A Change of Tune for IPOs?

Add another disruption for Wall Street chiefs to consider: Spotify's much-watched unconventional stock listing.


The leaders at Spotify thought something as basic as listening to music could be successfully turned on its head. This week they’re seeing if a process that’s a little more complex, selling shares to investors, could also be altered. 

The world’s largest streaming music service has its initial public stock offering, or IPO, on Tuesday. But instead of having the sale managed by investment bankers—which is what nearly every large firm does when it first goes public—Spotify is selling its shares directly to investors. If the IPO goes well (its shares opened at $165.90 each, well above the offering price) it could make the company worth about $30 billion while saving the company millions in Wall Street fees. Plus, a successful direct-to-investor IPO could convince other private firms to go down the same route. “We have technology disrupting every single thing we do in life, and this IPO is a metaphor as to how Wall Street needs to adapt,” says Noah Schwarz, senior client partner in Korn Ferry’s Financial Services practice. 

It’s a bold move, creating another wrinkle other finance leaders ay need to consider, albeit with risks. With no investment bank to manage the process and set the initial stock price, the share price could soar, or plunge, as brokers try to balance buyers and sellers, at least at the beginning. Also, existing investors, with few exceptions, don’t have to wait to sell their shares. “It’s a more efficient way to come to market, but it is going to be a volatile way,” says Jack Ablin, chief investment officer at wealth management firm Cresset Wealth Advisors in Chicago. Traditional IPOs have had early volatility, too, but it was usually only in one direction, up.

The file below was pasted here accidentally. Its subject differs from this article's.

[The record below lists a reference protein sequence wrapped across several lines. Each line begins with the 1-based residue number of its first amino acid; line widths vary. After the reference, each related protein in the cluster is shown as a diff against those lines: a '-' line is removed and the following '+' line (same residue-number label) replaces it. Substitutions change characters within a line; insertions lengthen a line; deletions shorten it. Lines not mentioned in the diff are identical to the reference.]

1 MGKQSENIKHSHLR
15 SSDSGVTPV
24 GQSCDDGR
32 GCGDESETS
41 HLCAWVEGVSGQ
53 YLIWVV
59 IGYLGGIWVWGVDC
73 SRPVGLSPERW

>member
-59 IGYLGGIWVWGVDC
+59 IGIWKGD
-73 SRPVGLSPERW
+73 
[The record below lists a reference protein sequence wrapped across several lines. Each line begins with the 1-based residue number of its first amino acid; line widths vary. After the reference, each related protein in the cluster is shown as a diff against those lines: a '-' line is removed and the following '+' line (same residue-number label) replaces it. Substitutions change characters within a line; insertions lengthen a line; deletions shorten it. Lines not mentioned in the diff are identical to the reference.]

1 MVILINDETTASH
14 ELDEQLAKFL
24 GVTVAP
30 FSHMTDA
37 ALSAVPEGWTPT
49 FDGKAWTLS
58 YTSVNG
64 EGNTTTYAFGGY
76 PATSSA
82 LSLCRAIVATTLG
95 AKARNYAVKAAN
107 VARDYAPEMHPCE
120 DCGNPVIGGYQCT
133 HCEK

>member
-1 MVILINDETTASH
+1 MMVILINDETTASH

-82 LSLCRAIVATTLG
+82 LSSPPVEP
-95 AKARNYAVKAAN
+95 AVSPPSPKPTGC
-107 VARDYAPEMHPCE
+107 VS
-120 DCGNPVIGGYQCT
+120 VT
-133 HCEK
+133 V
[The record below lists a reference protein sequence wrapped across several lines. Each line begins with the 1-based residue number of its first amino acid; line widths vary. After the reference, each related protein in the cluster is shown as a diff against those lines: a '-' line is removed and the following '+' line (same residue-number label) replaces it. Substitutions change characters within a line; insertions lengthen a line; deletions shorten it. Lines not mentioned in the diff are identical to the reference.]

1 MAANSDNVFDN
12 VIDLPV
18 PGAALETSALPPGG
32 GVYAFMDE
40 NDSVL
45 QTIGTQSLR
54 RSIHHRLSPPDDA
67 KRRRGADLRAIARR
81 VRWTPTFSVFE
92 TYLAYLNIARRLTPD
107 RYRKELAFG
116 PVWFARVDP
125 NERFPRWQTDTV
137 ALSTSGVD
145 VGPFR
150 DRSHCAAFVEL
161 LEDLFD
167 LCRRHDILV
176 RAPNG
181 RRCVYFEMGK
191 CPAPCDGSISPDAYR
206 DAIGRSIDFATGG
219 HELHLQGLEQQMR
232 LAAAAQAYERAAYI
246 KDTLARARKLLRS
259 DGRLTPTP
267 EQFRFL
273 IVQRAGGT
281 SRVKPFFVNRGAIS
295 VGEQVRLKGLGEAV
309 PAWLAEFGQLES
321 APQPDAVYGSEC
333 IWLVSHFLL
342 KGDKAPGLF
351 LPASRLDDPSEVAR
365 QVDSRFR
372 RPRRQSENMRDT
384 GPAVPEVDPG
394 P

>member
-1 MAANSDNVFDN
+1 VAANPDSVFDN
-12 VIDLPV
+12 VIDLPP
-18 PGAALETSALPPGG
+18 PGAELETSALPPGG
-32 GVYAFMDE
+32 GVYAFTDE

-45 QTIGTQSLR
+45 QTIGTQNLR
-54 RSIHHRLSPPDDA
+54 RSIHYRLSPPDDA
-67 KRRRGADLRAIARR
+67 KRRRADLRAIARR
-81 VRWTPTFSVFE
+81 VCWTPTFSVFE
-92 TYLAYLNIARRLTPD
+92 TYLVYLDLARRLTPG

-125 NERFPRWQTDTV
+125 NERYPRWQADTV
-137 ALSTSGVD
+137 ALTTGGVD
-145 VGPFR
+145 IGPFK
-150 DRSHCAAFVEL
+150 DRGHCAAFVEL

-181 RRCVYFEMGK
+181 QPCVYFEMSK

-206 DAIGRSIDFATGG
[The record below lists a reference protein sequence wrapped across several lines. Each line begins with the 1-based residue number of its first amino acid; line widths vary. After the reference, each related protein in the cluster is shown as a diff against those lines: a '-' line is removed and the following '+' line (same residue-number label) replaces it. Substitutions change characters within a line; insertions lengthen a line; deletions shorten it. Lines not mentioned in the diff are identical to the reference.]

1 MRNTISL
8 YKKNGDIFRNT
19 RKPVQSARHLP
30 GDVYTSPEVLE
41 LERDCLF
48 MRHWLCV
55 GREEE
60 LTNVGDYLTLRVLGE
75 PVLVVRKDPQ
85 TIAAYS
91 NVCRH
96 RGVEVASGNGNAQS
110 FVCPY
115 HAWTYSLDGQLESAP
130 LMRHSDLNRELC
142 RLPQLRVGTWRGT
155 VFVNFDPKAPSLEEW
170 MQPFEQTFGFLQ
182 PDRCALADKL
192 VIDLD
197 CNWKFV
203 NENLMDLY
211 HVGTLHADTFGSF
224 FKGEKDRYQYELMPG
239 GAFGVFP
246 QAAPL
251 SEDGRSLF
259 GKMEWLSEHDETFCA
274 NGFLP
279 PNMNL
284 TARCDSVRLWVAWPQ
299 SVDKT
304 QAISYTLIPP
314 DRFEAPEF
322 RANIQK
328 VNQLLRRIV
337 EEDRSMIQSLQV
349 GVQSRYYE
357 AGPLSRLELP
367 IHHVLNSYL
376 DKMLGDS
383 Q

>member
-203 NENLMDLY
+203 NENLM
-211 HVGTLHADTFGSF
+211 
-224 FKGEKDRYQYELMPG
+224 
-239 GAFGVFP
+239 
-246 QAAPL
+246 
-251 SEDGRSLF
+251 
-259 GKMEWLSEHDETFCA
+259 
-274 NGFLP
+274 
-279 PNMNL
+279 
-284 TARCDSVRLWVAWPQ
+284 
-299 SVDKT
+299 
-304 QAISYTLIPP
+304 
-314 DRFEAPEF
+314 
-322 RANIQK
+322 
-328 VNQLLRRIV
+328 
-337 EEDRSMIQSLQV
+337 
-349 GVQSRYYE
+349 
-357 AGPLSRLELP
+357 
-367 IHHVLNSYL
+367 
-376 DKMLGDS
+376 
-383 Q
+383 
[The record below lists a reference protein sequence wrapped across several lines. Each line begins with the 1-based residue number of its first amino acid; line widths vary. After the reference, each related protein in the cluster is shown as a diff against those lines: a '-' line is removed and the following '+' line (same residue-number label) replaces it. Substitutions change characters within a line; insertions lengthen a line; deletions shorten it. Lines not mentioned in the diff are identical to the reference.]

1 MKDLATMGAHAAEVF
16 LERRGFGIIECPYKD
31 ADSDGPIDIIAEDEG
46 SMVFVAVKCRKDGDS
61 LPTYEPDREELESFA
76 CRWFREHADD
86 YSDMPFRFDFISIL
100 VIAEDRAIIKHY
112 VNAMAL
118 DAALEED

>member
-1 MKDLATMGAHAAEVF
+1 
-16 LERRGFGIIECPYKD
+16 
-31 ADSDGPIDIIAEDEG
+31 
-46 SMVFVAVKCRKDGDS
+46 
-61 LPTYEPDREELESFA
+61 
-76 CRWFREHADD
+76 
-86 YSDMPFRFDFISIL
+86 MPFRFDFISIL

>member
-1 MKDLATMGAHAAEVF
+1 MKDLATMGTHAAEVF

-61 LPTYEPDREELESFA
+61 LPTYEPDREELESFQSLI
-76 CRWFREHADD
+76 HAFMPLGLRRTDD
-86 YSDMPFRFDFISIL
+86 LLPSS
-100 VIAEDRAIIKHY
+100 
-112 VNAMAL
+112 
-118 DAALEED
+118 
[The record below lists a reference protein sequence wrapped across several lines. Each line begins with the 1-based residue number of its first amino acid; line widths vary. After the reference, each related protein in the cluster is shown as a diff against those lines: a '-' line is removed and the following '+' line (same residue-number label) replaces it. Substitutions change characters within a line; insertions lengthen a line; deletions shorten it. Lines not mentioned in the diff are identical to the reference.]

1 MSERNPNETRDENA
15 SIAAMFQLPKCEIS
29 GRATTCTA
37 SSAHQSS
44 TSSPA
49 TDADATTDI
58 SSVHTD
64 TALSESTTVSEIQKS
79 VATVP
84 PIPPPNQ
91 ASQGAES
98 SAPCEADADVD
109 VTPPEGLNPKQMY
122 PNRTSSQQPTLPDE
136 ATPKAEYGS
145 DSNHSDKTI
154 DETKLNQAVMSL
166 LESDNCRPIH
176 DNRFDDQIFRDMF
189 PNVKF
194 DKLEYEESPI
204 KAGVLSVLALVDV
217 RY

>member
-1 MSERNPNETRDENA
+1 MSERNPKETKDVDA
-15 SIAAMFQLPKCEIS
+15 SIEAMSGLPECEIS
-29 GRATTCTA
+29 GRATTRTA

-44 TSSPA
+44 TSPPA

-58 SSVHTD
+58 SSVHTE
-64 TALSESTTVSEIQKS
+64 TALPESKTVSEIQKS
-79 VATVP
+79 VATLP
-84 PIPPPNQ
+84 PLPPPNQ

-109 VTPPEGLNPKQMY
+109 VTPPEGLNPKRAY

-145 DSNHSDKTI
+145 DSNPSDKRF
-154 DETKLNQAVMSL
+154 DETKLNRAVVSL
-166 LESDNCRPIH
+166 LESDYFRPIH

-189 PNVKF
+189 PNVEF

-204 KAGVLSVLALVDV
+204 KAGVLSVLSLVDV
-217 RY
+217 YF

Innovations in stock trading aren’t new, of course. In the 1970s fixed trade commissions on the NYSE gave way variable ones. In the 1990s, the massive banking firms had to change their ways when boutique mergers advisory companies arrived. “Just look at the stock exchange; everything is electronic now,” Schwarz says. “I remember the hundreds of people that used to work there, but that doesn’t exist anymore.”

 However, a fundamental change in how stocks are brought to market could be particularly of interest to chief financial officers worldwide. A direct listing could eliminate millions in banking fees and make raising capital less costly. Of course, that interest could wane if Spotify’s IPO starts poorly. “If this is a flop, then people will be more skeptical,” says Schwarz. 

A deeper also remains: how do you judge the IPO? “It will have been a success if the stock price jumps and stays high,” he says. That will help the company if it wants to raise capital with another share offering in the future.